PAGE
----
In Kenya, partner advocacy influenced citizenship related legislation within the country’s new constitution, including the Identification and Registration of Kenya Citizens bill; the Birth and Death Registrations Bill; the Kenya Citizens and Foreign Nationals Management Service Bill; the Kenya Citizens Immigration Bill; and the Refugee Bill 2011. Waiting periods for essential citizenship documents in Northern Kenya have since reduced from 5‐6 months to 2‐3 weeks.
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Key elements of context
- Constitution: The 2010 constitution has been hailed as one of the most progressive in Africa, containing a strong emphasis on voice, inclusion and transparent governance. Moreover, many policies have attempted to redress legislation which had led to the historic underdevelopment and discrimination of the North of the country.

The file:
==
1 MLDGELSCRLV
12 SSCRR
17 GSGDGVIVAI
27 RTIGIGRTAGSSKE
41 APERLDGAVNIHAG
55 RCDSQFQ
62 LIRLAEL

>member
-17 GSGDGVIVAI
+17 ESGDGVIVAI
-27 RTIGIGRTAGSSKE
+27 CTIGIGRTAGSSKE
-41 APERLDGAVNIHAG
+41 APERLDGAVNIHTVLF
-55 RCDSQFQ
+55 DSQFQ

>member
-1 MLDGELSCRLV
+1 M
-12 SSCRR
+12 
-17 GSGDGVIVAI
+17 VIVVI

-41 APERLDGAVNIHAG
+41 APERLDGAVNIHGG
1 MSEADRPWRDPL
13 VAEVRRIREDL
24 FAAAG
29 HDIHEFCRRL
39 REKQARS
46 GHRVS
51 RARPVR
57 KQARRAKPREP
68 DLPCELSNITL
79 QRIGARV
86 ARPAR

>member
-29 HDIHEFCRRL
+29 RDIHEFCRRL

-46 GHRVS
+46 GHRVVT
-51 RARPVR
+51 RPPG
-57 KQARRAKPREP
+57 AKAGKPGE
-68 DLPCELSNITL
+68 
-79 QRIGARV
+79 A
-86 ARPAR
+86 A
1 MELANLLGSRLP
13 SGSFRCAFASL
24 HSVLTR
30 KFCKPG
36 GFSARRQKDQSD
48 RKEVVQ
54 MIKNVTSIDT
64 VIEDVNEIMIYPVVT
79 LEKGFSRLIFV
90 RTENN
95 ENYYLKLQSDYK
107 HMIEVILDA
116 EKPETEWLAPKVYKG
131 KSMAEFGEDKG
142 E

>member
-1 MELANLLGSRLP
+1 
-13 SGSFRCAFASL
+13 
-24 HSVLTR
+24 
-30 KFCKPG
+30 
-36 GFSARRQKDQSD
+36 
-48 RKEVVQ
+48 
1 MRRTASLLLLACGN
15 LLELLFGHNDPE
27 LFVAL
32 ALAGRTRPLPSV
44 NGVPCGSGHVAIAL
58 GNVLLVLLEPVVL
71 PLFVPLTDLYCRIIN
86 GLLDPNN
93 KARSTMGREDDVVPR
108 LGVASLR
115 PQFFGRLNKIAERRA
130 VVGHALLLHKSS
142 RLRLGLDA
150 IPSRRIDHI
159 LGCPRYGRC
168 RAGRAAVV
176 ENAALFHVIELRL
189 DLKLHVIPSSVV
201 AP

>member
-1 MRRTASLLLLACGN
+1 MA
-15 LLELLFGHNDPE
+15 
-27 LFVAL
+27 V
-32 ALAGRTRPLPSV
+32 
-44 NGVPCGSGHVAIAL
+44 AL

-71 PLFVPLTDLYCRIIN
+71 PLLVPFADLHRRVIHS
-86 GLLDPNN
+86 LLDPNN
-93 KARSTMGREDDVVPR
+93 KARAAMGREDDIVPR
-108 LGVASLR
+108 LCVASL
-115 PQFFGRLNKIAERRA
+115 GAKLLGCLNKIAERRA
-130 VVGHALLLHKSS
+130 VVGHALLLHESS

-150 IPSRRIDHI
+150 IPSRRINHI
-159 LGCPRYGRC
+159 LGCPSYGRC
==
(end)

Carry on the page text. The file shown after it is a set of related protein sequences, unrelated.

- Citizenship in Northern Kenya:
- Power in Kenya is inextricably linked to ethnicity. In the post‐colonial era, leadership has been captured by two ethnic groups (Kikuyu and Kalenjin), governments they have dominated have disproportionately allocated resources (jobs, money, land etc.) to the elite from their own tribes. This has perpetuated the belief that the only way to ensure your region’s development is that once in power “it’s our turn to eat”
- Ethnic groups on the periphery of these power games and corrupt practices have been routinely and systematically marginalised, in particular those in the North.